Header

UZH-Logo

Maintenance Infos

Casting light on molecular events underlying anti-cancer drug treatment: what can be seen from the proteomics point of view?


Kraljevic, S; Sedic, M; Scott, M; Gehrig, P; Schlapbach, R; Pavelic, K (2006). Casting light on molecular events underlying anti-cancer drug treatment: what can be seen from the proteomics point of view? Cancer Treatment Reviews, 32(8):619-629.

Abstract

Regardless of continuous advances in technology and expansion of the knowledge in the field of genomic information, cancer still remains one of the leading causes of death in developed countries for many reasons, including non-selectiveness of commonly used anti-cancer drugs that often influence non-specific rather than tumour-specific targets. As cancer cells are characterized by the ability to divide and multiply in an uncontrolled manner whereby a set of specific proteins modulate cell division processes, proteomics seems to be a suitable tool for seeking out molecular mediators of anti-cancer drugs action and resistance, thus improving chemotherapy outcome. This review will focus on the recent knowledge of the molecular mechanisms involved in the anti-cancer drugs response revealed by the proteomics tools. In addition, we will touch upon the effects of "gene drugs" with p53 and p21(waf1/cip1) genes on the protein complement of tumour cells assessed by the two-dimensional gel electrophoresis combined with mass spectrometry. Such studies could substantially contribute to further drug optimization prior to its clinical use and represent an important but still small step in the long way of drug discovery. However, fluctuations in protein expression, distribution, posttranslational modifications, interactions, functions and compartmentalization make it difficult to use exclusively expression proteomics data without putting it in broader biological context. Thus, the challenge today is to shift from the identification of drug response and disease biomarkers to more time-consuming process of revealing the biochemical mechanism that connects a specific protein with a disease or cellular response to a drug.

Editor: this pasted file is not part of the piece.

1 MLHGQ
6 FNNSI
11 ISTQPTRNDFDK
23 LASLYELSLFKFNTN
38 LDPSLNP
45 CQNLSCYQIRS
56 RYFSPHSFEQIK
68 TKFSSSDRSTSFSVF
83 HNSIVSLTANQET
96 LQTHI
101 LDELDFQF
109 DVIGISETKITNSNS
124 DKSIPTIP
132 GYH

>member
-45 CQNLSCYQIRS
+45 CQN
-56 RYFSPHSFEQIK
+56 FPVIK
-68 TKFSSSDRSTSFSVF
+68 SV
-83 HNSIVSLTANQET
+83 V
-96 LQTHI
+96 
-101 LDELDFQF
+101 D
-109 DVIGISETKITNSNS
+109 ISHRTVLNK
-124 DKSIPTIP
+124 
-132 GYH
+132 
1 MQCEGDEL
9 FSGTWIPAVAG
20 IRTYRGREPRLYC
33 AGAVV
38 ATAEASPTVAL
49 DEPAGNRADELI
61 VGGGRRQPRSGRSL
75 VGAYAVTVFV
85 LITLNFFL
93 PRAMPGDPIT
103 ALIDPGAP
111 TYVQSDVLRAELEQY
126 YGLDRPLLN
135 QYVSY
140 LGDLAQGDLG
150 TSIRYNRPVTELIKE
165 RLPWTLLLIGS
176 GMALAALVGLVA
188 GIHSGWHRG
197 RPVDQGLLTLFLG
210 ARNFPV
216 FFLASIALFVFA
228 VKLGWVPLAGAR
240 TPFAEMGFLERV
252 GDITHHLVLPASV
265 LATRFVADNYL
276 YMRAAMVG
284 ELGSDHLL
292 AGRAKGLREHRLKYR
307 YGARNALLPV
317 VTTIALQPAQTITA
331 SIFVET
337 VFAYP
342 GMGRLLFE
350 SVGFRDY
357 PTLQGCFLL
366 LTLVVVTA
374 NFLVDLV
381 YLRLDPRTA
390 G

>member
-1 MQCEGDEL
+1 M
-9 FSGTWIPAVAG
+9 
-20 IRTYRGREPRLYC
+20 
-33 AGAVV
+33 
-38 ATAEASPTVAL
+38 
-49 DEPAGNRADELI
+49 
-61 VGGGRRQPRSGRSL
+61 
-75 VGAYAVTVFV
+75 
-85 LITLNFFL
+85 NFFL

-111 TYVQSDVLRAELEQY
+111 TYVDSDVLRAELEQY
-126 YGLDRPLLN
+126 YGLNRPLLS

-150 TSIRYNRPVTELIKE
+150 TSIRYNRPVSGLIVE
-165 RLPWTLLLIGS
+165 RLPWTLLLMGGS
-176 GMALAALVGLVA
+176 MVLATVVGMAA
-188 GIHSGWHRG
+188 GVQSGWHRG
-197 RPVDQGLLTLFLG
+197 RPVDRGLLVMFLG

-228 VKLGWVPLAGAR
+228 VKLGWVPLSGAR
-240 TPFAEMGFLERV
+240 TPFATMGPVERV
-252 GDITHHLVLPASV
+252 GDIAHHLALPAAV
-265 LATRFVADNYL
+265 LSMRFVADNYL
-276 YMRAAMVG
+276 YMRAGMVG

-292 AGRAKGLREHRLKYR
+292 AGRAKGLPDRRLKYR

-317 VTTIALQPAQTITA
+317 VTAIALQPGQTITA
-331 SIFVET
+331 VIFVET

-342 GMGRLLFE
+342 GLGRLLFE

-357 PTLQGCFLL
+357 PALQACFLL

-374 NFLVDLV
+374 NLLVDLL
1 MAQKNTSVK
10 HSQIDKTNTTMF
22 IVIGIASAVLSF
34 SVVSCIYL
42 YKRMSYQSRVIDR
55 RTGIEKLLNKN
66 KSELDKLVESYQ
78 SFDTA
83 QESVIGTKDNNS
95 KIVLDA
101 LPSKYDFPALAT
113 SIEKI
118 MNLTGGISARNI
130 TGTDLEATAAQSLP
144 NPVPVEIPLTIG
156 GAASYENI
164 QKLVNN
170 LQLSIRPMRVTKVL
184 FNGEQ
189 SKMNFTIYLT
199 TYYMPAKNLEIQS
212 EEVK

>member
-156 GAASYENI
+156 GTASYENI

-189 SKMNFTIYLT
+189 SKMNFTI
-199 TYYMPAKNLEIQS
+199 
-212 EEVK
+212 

Abstract

Regardless of continuous advances in technology and expansion of the knowledge in the field of genomic information, cancer still remains one of the leading causes of death in developed countries for many reasons, including non-selectiveness of commonly used anti-cancer drugs that often influence non-specific rather than tumour-specific targets. As cancer cells are characterized by the ability to divide and multiply in an uncontrolled manner whereby a set of specific proteins modulate cell division processes, proteomics seems to be a suitable tool for seeking out molecular mediators of anti-cancer drugs action and resistance, thus improving chemotherapy outcome. This review will focus on the recent knowledge of the molecular mechanisms involved in the anti-cancer drugs response revealed by the proteomics tools. In addition, we will touch upon the effects of "gene drugs" with p53 and p21(waf1/cip1) genes on the protein complement of tumour cells assessed by the two-dimensional gel electrophoresis combined with mass spectrometry. Such studies could substantially contribute to further drug optimization prior to its clinical use and represent an important but still small step in the long way of drug discovery. However, fluctuations in protein expression, distribution, posttranslational modifications, interactions, functions and compartmentalization make it difficult to use exclusively expression proteomics data without putting it in broader biological context. Thus, the challenge today is to shift from the identification of drug response and disease biomarkers to more time-consuming process of revealing the biochemical mechanism that connects a specific protein with a disease or cellular response to a drug.

Statistics

Citations

18 citations in Web of Science®
23 citations in Scopus®
Google Scholar™

Altmetrics

Additional indexing

Item Type:Journal Article, refereed, original work
Communities & Collections:04 Faculty of Medicine > Functional Genomics Center Zurich
08 University Research Priority Programs > Systems Biology / Functional Genomics
Dewey Decimal Classification:570 Life sciences; biology
610 Medicine & health
Language:English
Date:24 October 2006
Deposited On:18 Dec 2009 08:19
Last Modified:06 Dec 2017 22:05
Publisher:Elsevier
ISSN:0305-7372
Publisher DOI:https://doi.org/10.1016/j.ctrv.2006.09.002
PubMed ID:17069979

Download

Full text not available from this repository.
View at publisher